According to current projections global temperature may stand as much 5.8°C above the 1990 temperature by the year 2100. To place this change in climate in context, the temperature rise that brought the planet out of the most recent ice age was only of the order of 4 to 5°C. Carbon dioxide concentrations in the atmosphere are already higher than at any time during the last 160,000 years. If concentrations continue to rise, the Earth's temperature may become warmer than at any time during the last 40 million years.
If such a rise in global temperature occurs, sea levels will rise in response to both thermal expansion of the (warmer) oceans and melting of land-based ice sheets. The rapidity of the temperature rise will mean that many ecosystems will find it hard to adapt and many animal and plant species will become extinct. Humans, too, will face difficulties, as impacts to agriculture, forestry and water supplies can be expected.
Reducing the Threat of Global Warming
What can be done to reduce or remove the threat of global warming? Models estimate that huge cuts in greenhouse gas emissions would be required to stabilise greenhouse gas concentrations in the atmosphere at their present levels.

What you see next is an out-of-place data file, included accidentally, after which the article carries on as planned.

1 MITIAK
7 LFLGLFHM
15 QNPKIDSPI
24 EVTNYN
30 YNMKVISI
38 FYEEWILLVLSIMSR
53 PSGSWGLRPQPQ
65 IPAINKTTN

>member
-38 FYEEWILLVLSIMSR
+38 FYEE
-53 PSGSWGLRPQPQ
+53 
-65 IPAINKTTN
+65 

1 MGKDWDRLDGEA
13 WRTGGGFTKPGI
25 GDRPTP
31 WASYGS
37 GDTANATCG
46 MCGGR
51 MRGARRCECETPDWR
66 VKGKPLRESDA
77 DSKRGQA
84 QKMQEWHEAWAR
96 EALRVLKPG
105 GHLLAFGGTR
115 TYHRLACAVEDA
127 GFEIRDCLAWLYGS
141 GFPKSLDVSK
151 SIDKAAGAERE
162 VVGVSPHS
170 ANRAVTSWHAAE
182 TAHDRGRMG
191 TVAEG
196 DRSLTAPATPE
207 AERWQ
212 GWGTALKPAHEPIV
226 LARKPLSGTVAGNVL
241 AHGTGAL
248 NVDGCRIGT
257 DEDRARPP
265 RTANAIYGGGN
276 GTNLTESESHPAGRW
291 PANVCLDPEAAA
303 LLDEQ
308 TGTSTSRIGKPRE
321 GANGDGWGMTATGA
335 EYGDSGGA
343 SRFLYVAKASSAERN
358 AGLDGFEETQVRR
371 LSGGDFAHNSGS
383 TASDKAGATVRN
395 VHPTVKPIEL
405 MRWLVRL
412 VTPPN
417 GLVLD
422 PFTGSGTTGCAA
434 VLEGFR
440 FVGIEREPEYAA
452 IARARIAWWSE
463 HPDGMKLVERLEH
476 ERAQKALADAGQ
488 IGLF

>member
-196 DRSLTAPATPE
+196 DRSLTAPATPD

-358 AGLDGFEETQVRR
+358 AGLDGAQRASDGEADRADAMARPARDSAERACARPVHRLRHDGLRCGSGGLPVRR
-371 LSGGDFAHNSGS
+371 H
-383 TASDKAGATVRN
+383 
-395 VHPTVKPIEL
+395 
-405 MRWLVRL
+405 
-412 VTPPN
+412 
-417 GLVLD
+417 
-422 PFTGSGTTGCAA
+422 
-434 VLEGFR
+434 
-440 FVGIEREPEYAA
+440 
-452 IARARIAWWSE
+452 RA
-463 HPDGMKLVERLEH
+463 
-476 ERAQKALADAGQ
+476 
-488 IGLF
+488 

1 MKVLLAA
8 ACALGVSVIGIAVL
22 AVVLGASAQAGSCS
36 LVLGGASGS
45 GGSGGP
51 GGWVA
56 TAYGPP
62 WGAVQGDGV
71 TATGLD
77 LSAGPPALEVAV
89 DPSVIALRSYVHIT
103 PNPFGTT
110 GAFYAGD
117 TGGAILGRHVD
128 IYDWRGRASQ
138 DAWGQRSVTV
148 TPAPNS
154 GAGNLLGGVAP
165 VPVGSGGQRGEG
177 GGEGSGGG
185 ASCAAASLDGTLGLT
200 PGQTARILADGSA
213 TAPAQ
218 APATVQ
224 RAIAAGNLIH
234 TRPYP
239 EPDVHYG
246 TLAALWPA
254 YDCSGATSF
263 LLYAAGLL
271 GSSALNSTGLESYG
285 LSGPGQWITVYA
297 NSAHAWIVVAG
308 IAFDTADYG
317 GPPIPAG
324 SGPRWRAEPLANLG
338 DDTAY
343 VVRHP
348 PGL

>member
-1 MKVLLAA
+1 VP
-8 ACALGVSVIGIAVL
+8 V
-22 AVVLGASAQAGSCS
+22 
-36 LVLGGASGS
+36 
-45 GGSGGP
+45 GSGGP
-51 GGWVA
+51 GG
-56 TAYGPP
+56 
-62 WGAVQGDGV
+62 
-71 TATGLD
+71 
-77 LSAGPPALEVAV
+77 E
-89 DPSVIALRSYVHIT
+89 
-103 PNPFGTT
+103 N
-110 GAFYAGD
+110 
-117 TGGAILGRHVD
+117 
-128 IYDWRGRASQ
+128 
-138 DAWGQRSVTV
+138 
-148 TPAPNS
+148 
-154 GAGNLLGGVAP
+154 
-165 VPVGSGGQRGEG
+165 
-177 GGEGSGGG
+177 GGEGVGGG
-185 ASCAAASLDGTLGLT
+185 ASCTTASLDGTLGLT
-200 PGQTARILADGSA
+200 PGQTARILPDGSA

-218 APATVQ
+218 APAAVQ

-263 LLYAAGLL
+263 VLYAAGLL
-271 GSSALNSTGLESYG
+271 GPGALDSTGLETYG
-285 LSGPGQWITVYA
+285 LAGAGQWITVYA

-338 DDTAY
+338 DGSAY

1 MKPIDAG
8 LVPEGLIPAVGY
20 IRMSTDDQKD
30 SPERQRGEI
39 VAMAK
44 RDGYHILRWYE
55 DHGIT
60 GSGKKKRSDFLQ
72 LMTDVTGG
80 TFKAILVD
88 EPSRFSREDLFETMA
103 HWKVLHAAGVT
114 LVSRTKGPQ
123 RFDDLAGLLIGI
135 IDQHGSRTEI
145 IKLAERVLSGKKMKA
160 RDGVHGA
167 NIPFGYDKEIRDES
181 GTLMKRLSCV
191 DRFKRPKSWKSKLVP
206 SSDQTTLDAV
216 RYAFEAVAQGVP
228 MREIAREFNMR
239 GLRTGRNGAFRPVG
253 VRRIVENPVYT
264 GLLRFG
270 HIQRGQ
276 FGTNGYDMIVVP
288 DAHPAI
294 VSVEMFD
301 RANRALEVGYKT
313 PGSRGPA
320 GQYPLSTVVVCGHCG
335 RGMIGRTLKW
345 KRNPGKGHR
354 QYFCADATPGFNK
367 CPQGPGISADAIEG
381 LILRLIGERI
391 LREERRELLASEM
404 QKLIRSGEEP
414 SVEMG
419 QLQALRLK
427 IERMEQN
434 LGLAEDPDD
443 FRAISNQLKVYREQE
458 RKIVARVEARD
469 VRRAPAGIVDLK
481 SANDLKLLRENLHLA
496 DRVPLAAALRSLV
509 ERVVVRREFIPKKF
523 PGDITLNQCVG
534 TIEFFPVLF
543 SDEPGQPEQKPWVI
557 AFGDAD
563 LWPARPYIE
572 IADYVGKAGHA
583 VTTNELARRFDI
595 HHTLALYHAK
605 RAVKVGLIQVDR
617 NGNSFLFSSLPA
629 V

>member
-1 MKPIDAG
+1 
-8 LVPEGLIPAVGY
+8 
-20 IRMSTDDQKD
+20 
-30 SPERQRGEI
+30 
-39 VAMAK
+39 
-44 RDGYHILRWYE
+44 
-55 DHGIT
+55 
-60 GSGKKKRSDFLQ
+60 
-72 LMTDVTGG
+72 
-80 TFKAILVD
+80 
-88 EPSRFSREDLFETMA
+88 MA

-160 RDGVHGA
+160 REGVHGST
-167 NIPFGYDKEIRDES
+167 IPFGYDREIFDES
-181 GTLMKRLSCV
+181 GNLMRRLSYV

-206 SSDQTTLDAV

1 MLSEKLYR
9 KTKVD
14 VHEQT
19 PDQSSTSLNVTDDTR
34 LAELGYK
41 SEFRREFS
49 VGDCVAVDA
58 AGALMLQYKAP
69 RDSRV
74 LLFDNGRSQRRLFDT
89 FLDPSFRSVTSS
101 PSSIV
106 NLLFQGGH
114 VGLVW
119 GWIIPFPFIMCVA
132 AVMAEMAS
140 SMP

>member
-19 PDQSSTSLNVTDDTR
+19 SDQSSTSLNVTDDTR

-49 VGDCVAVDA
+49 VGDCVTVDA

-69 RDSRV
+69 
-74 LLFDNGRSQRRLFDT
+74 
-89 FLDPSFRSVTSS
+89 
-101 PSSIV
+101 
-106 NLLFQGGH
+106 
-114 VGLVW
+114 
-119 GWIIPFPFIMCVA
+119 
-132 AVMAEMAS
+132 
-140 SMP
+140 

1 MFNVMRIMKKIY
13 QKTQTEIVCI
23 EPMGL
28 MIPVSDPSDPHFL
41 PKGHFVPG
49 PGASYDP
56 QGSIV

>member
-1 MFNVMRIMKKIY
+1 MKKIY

The Framework Convention of Climate Change (FCCC) represents a first step to achieve this goal. Signed in June 1992 at the Rio Earth Summit, by 162 Governments, the Convention calls for nations to adopt a precautionary approach towards the threat of global warming, to avoid dangerous interference with the global climate. At the Kyoto Conference of Parties (1997) nations agreed to reduce greenhouse gas emissions by 5.2% by 2008-2012, relative to 1990 levels (the Kyoto Protocol).
This fact sheet has examined the evidence for man-made global warming, as a result of an enhanced greenhouse effect. Although other mechanisms could be linked to the observed climate change, it seems most likely that emissions of greenhouse gases since the Industrial Revolution are to blame. Despite uncertainties in current understanding of the behaviour of the global climate, we should adopt a precautionary approach to averting detrimental impacts of climatic change. The Framework Convention on Climate Change and the Kyoto Protocol represent the first steps.